• “Wholly Smoke” commentary by historian Daniel Goldmark
  • “Swooner Crooner” commentary by historian Daniel Goldmark
  • “Canary Row” commentary by historian Jerry Beck
  • “Birds Anonymous” commentary by historian Jerry Beck and animator Are Leonardi
  • “A Gruesome Twosome” commentary by contemporary animator John Kricfalusi; commentary by animator Milton Gray
  • “Walky Talky Hawky” commentary by historian Michael Barrier; commentary by historian Jerry Beck
Audio Programs
  • “The Stupor Salesman” music-only track
  • “Satan’s Waitin’” music and effects track
  • “Birds Anonymous” music-only track
  • “Guided Muscle” music-only track
  • “Nelly’s Folly” music-only track
Behind the Tunes” Featurettes
  • Daffy Duck: Ridicule is the Burden of Genius (24:24, SD)
  • Unsung Maestros: A Directors Tribute (20:10, SD)
  • Tish Tash: The Animated World of Frank Tashlin (17:16, SD)
  • Strictly for the Birds: Tweety and Sylvester’s Award Winning Team-Up (7:16, SD)
Documentaries
  • Mel Blanc: Man of a Thousand Voices (1:09:32, SD)
  • The Boys from Termite Terrace (56:53, SD)
Frank Tashlin’s Storybooks
  • Little Chic’s Wonderful Mother (8:09, SD)
  • Tony and Clarence (6:11, SD)


Overall Rating: 4.5/5

After the previous two volumes, collectors should know what to expect with this third volume of the Looney Tunes Platinum Collection. Though everyone might not agree with Warner Bros.’ selections, it’s hard to deny the quality of the presentation and breadth of special features included. If that’s not enough to make a sale, Volume Three is a no-brainer simply because it finishes off the Platinum series.


Reviewed By: Cameron Yee


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Ruz-El

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Great review, but a depressing one. I've lost hope of getting a complete collection of Loony Tunes. And disc one with all that Bugs Bunny sounds like a chore to watch.

I'll be picking it up, but I'm waiting for a dirt cheap sale. no need to buy it at full price seeing as sales don't matter, there series is done.
 

Cameron Yee

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One thing I thought to mention in the review, but spaced, was the notion of having Looney Tunes go the route of Warner Archive. It'd be even nicer if they'd allow you to pick and choose what to put on the disc, but that's probably asking too much.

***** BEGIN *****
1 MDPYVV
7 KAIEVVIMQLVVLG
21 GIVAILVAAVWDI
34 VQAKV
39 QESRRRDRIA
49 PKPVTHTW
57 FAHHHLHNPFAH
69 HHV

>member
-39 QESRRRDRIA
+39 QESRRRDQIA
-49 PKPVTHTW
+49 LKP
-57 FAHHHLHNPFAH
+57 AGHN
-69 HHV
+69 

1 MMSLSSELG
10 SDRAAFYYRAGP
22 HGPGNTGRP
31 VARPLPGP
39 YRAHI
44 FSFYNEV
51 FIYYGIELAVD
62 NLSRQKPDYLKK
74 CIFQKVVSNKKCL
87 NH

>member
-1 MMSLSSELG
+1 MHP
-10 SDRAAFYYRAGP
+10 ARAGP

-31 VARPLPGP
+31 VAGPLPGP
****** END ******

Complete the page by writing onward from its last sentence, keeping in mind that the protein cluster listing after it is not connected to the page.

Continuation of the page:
Ruz-El

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Archives is a possibility. My problem is they have already baled on the series, what, three times now? Will the archives be blu, or will they continue on DVD with where the Golden Collections and Super Stars series left off? Do we support a volume in the archives only to have it cancelled there too?
 

Cameron Yee

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I think there'd be less chance of cancellation on Archives because it would be burn on demand and they wouldn't gain anything by pulling the title.
 

Ruz-El

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If it's back to DVD. The blurays aren't burn on the demand though are they?
 

Ruz-El

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Ah okay. I never go on the site since being Canadian, we're not worthy of purchasing from the Archives direct. we have to pay through the nose on third party sites. :angry:
 

Cameron Yee

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Well, the only animated title so far is Young Justice, which means Looney Tunes would class up the joint.
 

Lord Dalek

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Again its a double edged sword... The strictly chronological approach doesn't work for Warner Bros. because the first decade is at best pedestrian and worst absolutely godawful and would hardly sell. And the character specific method just seems to annoy the collectors market which is, unfortunately, all that's left anyway. So really its a no win for them outside BOD.
 

Randy Korstick